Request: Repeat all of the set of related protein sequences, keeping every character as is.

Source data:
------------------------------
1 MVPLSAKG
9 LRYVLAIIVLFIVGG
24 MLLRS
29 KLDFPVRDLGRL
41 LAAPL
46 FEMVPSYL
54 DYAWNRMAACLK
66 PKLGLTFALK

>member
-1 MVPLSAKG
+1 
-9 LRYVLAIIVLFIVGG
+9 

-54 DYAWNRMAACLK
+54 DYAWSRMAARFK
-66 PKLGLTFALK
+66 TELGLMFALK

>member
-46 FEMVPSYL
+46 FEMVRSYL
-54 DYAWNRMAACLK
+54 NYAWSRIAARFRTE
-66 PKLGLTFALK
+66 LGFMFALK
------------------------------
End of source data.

1 MVPLSAKG
9 LRYVLAIIVLFIVGG
24 MLLRS
29 KLDFPVRDLGRL
41 LAAPL
46 FEMVPSYL
54 DYAWNRMAACLK
66 PKLGLTFALK

>member
-1 MVPLSAKG
+1 
-9 LRYVLAIIVLFIVGG
+9 

-54 DYAWNRMAACLK
+54 DYAWSRMAARFK
-66 PKLGLTFALK
+66 TELGLMFALK

>member
-46 FEMVPSYL
+46 FEMVRSYL
-54 DYAWNRMAACLK
+54 NYAWSRIAARFRTE
-66 PKLGLTFALK
+66 LGFMFALK